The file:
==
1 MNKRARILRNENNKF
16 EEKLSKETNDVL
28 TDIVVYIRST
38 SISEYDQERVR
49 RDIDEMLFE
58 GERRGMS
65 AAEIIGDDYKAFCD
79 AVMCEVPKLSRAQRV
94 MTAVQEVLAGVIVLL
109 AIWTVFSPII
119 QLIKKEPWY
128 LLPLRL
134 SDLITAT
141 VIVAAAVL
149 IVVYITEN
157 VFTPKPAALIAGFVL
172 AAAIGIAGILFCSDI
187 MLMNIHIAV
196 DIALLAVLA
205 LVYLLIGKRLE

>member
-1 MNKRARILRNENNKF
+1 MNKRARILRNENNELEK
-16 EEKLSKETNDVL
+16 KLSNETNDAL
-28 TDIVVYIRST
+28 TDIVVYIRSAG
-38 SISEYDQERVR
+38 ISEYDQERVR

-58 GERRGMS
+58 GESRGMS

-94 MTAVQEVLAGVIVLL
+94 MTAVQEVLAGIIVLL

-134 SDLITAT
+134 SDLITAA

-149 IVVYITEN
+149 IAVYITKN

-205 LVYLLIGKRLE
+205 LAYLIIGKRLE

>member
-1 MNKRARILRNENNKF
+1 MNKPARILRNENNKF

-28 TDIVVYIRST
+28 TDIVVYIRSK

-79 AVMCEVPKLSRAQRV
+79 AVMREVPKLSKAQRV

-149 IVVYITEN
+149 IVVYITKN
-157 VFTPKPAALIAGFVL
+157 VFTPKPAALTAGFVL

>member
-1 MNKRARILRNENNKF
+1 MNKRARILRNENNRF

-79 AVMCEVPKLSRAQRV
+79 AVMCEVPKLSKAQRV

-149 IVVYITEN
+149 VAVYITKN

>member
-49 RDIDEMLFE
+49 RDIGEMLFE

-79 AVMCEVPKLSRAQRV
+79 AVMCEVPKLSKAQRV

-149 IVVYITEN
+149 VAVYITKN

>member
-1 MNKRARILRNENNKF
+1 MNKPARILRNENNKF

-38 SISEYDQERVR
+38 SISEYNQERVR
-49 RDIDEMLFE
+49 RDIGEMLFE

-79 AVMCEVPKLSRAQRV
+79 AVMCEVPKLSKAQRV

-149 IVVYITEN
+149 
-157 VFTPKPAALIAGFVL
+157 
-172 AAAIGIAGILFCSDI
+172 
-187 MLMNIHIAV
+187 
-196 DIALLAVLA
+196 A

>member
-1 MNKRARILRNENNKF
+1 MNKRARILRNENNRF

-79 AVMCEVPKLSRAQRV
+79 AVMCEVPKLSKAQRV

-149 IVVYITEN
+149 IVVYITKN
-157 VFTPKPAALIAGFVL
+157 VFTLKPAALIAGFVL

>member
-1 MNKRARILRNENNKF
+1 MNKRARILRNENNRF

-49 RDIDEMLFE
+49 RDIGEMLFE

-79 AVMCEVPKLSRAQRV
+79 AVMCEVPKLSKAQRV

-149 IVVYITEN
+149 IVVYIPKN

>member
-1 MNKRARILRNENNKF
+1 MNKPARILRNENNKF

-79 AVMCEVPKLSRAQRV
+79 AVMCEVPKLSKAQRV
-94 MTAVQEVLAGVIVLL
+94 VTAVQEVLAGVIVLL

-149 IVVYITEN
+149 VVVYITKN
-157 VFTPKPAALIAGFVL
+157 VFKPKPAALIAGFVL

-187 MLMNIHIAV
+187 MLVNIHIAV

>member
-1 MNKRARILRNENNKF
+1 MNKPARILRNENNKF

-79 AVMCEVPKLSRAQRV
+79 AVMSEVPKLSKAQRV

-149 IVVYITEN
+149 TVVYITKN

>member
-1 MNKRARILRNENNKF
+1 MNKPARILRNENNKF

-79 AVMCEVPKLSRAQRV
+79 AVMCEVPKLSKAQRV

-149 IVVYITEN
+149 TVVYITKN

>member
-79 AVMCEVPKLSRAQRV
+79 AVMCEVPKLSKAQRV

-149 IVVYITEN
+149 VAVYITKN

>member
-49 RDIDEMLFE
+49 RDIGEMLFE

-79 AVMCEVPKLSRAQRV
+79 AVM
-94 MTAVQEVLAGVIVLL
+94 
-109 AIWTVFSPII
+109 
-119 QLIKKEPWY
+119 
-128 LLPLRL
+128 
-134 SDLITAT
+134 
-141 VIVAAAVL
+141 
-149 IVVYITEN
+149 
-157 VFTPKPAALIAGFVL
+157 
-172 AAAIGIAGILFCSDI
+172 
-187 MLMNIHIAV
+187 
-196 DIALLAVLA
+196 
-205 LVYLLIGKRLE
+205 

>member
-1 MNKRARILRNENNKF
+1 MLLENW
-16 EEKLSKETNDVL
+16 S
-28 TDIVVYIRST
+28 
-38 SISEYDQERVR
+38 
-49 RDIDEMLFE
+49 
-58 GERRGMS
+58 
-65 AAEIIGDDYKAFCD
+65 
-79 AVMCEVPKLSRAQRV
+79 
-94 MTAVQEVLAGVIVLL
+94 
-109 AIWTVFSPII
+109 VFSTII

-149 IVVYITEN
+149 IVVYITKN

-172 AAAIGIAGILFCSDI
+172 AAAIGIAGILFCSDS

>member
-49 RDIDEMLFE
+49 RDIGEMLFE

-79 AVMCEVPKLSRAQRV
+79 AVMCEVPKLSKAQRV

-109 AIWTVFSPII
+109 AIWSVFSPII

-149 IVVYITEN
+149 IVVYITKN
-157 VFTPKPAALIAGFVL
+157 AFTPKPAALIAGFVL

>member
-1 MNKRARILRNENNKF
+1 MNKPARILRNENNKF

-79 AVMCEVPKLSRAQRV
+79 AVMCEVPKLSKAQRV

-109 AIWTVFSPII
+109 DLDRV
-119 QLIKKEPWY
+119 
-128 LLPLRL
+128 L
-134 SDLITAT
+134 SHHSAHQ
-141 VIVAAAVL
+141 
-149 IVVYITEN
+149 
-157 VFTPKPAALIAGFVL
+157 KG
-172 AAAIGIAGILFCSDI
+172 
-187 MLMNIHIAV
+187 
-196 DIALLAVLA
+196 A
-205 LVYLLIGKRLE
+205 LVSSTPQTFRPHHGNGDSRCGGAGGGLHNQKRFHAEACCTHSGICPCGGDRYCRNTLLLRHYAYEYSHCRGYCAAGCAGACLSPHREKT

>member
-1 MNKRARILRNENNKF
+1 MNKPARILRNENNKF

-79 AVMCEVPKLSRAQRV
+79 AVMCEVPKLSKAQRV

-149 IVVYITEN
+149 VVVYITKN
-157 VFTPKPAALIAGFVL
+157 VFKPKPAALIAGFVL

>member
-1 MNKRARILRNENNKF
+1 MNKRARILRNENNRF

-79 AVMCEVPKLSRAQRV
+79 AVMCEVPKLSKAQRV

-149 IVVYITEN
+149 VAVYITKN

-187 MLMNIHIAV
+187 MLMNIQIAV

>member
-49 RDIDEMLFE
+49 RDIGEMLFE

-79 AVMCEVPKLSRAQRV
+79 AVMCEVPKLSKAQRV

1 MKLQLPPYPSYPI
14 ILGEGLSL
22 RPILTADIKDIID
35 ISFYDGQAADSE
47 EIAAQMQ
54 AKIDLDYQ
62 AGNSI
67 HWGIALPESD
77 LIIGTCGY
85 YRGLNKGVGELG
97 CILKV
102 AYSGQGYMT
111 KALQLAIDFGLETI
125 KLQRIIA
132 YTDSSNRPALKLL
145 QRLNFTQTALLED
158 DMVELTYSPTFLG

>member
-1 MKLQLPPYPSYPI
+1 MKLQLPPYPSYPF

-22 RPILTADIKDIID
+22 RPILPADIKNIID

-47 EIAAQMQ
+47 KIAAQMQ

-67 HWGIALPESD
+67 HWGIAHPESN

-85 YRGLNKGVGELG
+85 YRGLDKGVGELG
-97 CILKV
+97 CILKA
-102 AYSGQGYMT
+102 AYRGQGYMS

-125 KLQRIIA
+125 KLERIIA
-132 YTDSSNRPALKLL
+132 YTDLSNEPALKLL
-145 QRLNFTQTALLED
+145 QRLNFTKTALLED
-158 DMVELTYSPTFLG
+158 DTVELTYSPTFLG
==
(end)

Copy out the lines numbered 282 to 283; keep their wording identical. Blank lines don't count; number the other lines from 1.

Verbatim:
+125 KLERIIA
-132 YTDSSNRPALKLL